Saturday, May 26, 2007

Some Rock City Barns are tough to see

hen driving down the highway, there are countless things that you can't see that used to be in plain sight of everybody. These changes aren't necessarily by design. Landscapes change. Trees are planted. Farmland ceases to be harvested. Kudzu moves in. Overgrowth is unmaintained. There are lots of things that you could see decades ago, but for various reasons are hidden today. This Rock City barn is one of them.

This is a Rock City barn

Thanks to my resources, I knew exactly where this barn was. I couldn't see it. I was driving west of Crossville, TN along highway TN68 and I passed it. I turned around here in the Grassy Cove community and could make out a small portion of that barn I was searching for. I pulled over on the shoulder and I'm not sure how anyone would see the advertisement for Rock City anymore. The barn was rather close to the street and it was located at a bend in the road with the words at eye level. Decades ago, before all the trees and overgrowth obscured the view, this was an ideal ad placement. Perhaps in the winter, when all the leaves are gone, you can still make it out.

My map showed a small street at this location. I didn't drive all this way to miss seeing it. I drove the car down a small incline onto a dirt road (using road in the loosest sense of the word.) I had come closer because now I had a clear view of the unpainted side of the barn with its rusty tin roof.

The Other side of a Rock City Barn

I really don't want to trespass on anybody's land. (for their sake, and my own - I don't want to startle a farmer and certainly don't want to be chased by a farmer with a rifle.) There was a road. It didn't look like it goes anywhere, but it's a road. There's also a fence. I can get to the other side, the painted side, by walking the road and not crossing the fence. It was worth it.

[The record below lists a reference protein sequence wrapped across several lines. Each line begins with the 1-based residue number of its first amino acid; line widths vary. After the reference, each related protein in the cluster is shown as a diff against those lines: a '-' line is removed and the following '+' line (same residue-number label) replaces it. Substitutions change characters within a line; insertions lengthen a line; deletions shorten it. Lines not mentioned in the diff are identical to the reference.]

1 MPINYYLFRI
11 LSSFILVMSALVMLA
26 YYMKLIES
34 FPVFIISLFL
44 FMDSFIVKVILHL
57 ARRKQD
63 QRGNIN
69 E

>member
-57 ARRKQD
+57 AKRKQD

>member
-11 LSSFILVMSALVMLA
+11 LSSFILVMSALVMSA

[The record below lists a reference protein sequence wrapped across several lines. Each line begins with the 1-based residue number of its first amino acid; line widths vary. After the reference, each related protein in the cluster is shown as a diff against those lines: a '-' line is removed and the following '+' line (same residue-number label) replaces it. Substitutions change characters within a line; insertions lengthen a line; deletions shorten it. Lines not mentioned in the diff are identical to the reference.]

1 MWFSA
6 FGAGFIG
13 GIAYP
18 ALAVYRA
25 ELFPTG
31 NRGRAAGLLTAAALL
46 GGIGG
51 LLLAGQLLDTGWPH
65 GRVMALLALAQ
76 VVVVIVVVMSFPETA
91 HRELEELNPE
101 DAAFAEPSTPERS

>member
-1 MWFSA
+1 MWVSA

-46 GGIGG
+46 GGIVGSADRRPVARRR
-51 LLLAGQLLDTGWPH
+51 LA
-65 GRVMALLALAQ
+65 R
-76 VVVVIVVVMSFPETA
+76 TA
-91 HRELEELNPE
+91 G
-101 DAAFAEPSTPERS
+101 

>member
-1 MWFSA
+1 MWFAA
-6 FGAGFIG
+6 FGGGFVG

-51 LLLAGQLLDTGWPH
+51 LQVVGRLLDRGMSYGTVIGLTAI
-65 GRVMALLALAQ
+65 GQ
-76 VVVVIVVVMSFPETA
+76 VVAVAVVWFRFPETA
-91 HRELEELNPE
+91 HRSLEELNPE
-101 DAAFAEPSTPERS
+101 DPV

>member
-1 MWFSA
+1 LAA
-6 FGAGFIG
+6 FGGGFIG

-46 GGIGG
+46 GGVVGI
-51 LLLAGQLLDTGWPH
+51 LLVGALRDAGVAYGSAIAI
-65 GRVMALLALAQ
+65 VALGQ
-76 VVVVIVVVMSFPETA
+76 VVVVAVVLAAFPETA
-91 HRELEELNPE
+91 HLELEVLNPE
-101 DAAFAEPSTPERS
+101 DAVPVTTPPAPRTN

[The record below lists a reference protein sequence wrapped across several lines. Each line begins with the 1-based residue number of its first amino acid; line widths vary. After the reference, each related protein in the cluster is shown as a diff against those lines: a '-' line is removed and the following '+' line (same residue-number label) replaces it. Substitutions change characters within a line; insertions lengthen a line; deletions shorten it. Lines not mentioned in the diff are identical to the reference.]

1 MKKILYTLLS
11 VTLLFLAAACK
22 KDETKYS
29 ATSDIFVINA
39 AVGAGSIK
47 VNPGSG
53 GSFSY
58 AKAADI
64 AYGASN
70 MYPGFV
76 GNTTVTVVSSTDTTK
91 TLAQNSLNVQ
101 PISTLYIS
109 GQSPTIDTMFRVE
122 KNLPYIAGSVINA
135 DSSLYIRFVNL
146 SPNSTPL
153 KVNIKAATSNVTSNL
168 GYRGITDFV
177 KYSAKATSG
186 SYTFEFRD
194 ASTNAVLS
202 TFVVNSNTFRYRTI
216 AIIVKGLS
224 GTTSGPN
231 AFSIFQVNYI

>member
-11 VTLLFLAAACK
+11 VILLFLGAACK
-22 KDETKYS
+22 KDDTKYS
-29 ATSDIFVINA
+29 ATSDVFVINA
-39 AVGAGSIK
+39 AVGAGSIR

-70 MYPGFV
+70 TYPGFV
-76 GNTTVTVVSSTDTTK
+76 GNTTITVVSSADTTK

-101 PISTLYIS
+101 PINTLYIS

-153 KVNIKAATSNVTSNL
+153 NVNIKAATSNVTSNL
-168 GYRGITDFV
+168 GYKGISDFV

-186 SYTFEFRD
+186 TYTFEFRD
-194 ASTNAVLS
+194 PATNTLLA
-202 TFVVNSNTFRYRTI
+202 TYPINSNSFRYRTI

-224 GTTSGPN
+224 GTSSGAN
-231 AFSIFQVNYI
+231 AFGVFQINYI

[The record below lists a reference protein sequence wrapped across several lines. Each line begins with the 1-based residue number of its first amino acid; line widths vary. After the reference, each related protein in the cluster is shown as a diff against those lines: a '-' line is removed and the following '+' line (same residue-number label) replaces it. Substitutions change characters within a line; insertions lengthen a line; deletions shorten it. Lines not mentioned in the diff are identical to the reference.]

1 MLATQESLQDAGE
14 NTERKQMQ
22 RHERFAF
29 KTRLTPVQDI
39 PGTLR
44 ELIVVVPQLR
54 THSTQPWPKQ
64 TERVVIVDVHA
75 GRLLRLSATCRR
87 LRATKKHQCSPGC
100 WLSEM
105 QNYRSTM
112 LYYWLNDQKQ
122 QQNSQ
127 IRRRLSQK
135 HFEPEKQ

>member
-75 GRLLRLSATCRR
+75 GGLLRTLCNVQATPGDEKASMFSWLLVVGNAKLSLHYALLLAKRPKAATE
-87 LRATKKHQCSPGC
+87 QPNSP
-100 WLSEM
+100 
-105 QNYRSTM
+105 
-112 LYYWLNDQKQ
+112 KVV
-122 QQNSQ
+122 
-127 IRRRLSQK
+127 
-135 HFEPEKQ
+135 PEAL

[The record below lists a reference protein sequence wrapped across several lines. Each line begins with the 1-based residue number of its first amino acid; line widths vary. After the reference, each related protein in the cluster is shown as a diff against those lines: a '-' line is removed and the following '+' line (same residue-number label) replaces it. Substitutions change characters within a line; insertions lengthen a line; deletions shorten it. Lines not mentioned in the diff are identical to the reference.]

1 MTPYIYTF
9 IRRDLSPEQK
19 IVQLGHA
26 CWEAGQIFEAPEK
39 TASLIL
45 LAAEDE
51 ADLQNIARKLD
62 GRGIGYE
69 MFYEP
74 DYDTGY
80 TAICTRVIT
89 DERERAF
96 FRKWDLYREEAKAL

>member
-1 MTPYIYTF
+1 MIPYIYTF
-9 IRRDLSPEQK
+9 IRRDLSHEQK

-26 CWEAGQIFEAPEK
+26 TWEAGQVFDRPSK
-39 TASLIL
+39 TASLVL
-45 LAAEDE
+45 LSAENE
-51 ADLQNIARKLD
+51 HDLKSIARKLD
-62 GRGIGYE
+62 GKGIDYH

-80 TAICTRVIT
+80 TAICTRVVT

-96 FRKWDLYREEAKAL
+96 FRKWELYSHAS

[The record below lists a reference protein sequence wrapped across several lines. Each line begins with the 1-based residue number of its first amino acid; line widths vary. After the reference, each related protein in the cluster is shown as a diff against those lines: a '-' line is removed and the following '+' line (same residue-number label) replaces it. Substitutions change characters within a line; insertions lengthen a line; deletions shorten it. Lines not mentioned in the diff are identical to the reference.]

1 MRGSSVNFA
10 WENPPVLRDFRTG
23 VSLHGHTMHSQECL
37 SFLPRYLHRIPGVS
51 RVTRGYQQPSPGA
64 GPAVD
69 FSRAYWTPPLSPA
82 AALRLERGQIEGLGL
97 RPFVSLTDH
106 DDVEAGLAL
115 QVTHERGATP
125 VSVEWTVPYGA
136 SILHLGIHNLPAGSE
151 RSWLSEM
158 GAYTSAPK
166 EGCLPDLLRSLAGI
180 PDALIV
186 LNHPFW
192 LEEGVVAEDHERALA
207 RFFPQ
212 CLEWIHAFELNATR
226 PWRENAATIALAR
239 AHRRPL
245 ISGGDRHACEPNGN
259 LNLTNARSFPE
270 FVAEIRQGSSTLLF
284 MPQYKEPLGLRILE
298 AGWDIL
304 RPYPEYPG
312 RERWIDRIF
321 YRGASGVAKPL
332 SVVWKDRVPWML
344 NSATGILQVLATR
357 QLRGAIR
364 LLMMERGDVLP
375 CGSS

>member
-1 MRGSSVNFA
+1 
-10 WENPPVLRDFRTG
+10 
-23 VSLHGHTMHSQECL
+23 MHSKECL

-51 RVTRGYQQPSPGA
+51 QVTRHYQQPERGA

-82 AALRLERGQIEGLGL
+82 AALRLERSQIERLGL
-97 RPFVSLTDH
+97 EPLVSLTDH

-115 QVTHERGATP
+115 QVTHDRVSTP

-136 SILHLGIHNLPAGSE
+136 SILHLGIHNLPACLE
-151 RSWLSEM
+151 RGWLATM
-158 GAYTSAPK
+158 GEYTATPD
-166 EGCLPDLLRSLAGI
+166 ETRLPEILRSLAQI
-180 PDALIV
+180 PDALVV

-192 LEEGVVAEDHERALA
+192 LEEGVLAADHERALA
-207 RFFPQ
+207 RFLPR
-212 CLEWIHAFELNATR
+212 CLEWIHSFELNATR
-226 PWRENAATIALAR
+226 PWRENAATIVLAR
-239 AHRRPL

When You See Rock City, You See the Best

When You See
ROCK CITY
You See The Best

It certainly looks like this barn has been maintained. I suppose it really is visible in the winter months when there are no leaves.

On Ohiobarns.com, this is designated as #RCB 42-18-02. If you compare my picture to the one here, which is three years older, it does seem as if this barn has been repainted at some point. I don't know if that photographer went further down the dirt road or could see it from the street.

In the Capps book, this is known as barn #27, the "George Kemmer" barn. Included in the book is a tiny picture taken by a Rock City barn painter after it was painted. The picture was taken from the street when there were no trees or overgrowth blocking the view.

In the Jenkins book, this is on page 149-E.
See it on a map HERE.
Lat & Lon: 35.849252oN \ -84.918357oW 1018

2 Comments:

Blogger Meg McNeaL said...

Hi
I was just reading your blogpost.
I don't understand about the barn pictures. I have seen Rock City Barn Signs my whole life. We live in Crossville TN and it's normal to see the signs. So do people collect pictures of the barns and share them with others just for fun?
I might be able to send a few if anyone is interested.

9:51 PM, May 27, 2007  
Blogger BrentKMoore said...

If you or anyone reading this have some pictures you'd like to share, the perfect place to do so is on the "See Rock City" group on Flickr.com. Flickr is free with a basic membership, and a group is a collection of similarly themed photos. several people have shared their rock city barn photos here.

http://www.flickr.com/groups/see_rock_city/

I'd love to see them.

3:09 PM, June 10, 2007  

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